Spring 2004 Table of Contents.
Jump to page 1 Jump to page 2 Jump to page 3 Jump to page 4 Jump to page 5 Jump to page 6 Jump to page 7
     
 New & Now.

Stories:

Shifting Standards

Old Oceans

Adverse Acid

Cognitive Confusion

Suffer the Children

Imitation of Life

Ancient Ungulate

Shifting Standards

It's been a rough year for American print journalism: Reporters lying about datelines and sources, photographers altering images for greater impact, editors shamelessly touting books published by corporate partners or axing book reviews that didn't gush sufficiently over staff members' work. Where have you gone, Walter Williams?

Although not a popular topic in academic circles until the early 1980s, formal statements of journalism ethics are now of keen interest to students of journalism. Besides outlining acceptable behavior for reporters, ethical codes tell us a great deal about newsroom values and priorities, say Associate Professor Bonnie Brennen and Professor Lee Wilkins, two scholars from MU's School of Journalism. "When you look at the codes, you get insights into how the field of journalism has changed," Brennen says.

Brennen and Wilkins recently undertook an in-depth analysis of three ethical guidelines from different eras: the 1923 code from the American Society of Newspaper Editors; the 1934 code crafted by the American Newspaper Guild; and the 2003 ethics guideline used by America's greatest newspaper, The New York Times. Their findings didn't make headlines for the Old Gray Lady, but perhaps they should have.

Early codes, Brennen and Wilkins found, made a point of portraying journalism as a sacred trust, often describing journalists as public servants. The Times code, on the other hand, tends to be strictly business, with guidelines that focus chiefly on issues such as conflicts of commercial interest. And while all three codes discussed fairness, the earlier standards made a point of emphasizing broader ethical concerns. "I was a little bit taken aback by what's not mentioned in the [Times] ethics code, like accuracy, like privacy," Wilkins says. "The fact that you don't see those things is pretty stunning."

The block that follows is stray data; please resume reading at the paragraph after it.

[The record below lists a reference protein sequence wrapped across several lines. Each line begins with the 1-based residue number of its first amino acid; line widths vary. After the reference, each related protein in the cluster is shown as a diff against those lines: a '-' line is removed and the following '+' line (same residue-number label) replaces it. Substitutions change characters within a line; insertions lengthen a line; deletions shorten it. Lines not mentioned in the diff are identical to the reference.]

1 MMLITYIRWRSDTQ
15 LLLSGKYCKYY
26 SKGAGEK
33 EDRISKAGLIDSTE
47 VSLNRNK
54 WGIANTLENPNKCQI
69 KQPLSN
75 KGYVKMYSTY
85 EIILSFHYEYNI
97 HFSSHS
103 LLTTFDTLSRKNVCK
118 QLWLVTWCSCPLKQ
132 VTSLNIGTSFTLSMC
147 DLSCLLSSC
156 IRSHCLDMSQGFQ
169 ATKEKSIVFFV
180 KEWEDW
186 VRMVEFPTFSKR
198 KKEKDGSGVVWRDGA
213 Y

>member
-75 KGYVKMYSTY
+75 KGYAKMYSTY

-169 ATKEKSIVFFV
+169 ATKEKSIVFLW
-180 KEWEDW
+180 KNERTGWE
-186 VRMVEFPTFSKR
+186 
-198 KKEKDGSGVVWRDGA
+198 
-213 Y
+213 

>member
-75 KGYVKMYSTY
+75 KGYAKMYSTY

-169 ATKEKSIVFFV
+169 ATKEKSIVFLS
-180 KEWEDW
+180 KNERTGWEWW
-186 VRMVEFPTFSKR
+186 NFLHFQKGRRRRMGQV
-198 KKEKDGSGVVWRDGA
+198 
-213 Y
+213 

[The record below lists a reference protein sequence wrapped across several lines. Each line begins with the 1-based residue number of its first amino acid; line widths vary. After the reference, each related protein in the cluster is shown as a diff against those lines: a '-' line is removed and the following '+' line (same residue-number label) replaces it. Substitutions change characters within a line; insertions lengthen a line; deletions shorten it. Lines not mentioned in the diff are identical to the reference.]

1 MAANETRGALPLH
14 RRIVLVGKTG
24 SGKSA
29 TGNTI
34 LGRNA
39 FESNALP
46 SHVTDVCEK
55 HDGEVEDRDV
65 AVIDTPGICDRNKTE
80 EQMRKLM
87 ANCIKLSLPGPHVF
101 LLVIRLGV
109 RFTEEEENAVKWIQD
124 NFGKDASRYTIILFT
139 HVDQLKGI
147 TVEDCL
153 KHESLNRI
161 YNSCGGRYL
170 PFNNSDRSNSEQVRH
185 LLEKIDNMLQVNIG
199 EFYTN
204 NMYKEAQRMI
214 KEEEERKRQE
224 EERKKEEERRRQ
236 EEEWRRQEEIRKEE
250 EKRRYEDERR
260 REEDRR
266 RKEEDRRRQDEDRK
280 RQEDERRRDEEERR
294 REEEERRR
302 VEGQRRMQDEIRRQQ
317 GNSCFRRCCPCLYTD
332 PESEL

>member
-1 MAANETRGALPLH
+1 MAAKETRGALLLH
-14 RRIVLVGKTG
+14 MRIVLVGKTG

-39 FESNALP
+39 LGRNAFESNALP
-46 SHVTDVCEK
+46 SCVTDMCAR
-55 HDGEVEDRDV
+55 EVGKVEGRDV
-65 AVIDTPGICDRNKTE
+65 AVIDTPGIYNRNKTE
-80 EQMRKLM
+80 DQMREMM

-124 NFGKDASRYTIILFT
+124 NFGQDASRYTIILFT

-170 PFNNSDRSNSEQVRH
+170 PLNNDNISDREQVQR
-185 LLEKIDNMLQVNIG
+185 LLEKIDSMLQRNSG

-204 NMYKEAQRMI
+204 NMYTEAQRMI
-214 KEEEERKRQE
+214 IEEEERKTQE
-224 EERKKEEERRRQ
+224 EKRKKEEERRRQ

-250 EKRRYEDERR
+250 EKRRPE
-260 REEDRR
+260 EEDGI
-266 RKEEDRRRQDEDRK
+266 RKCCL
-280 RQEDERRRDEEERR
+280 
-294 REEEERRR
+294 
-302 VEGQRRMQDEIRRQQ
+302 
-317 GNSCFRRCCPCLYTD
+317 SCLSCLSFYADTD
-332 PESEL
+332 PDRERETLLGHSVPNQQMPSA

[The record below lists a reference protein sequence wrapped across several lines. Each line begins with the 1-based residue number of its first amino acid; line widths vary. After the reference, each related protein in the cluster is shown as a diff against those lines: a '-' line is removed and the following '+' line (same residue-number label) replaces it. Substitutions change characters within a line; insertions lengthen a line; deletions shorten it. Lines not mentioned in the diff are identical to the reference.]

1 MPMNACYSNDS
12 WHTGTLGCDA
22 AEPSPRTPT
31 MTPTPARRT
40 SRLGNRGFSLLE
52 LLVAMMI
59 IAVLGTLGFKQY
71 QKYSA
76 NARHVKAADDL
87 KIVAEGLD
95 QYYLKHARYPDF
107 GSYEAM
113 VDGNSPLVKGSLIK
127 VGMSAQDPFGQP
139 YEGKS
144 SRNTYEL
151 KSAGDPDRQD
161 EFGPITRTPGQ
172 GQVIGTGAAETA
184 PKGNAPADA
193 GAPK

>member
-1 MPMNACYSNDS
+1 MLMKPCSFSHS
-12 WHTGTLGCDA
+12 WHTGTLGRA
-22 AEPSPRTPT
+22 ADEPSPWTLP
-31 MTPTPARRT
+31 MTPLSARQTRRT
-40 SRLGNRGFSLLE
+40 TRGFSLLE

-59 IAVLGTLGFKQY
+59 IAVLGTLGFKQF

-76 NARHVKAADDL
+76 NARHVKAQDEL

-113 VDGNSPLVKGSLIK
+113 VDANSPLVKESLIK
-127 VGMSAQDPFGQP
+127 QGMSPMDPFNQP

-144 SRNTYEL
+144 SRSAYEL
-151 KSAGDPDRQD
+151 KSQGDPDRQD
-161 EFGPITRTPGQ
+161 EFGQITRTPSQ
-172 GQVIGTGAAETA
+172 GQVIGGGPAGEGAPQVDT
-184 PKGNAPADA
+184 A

Stunning, that is, unless you're Brandi Lynch, sister of former Iraqi War POW Jessica, who told Times editors her family didn't think to complain about a wildly inaccurate description of their home because, "we just figured it was going to be a one time thing." Or if you are one of millions of Times readers terrified by Judith Miller's over-the-top and, as it turns out, mostly inaccurate descriptions of Iraq's weapons of mass destruction capability. Or if you happened to believe that the Times' Pulitzer-prize winning writer Rick Bragg actually did his own reporting.

Brennen and Wilkins are aware that their research, which will appear later this year in the journal Journalism Studies, comes at a time when the public's perception of the news media is trending downward. This decrease in public trust provides an important raison d'être for their work: "I think that because the public has a negative perception about the field of journalism, it's particularly relevant to look at the field's standards, procedures and practices, which encompass codes of ethics," Brennen says.

       
Continue to next page
     
       
Jump to table of contents. Jump to top of page.
Jump to page 1 Jump to page 2 Jump to page 3 Jump to page 4 Jump to page 5 Jump to page 6 Jump to page 7